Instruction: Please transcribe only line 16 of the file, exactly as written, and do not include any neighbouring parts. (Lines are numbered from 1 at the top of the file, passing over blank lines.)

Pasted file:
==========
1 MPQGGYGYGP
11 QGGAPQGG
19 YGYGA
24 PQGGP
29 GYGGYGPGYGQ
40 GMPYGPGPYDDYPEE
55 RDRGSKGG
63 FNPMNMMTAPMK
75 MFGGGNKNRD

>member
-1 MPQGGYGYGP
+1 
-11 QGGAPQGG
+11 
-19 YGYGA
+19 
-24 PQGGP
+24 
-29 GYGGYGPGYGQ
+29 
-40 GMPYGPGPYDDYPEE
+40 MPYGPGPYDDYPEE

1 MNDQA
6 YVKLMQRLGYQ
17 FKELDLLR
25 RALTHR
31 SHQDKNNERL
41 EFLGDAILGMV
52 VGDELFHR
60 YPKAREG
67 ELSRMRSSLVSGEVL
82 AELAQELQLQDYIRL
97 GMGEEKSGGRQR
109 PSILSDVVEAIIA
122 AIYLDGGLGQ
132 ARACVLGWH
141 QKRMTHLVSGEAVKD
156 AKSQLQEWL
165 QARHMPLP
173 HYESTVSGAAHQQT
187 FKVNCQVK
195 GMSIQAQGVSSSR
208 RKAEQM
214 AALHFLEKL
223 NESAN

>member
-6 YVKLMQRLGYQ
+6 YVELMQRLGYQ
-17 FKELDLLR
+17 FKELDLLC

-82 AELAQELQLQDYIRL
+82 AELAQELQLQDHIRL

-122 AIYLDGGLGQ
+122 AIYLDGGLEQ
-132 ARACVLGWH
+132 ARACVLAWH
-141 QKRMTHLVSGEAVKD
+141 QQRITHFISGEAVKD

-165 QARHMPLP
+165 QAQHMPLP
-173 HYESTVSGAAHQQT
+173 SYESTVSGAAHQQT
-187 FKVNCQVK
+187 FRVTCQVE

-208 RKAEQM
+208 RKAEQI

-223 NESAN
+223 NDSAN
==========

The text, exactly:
+19 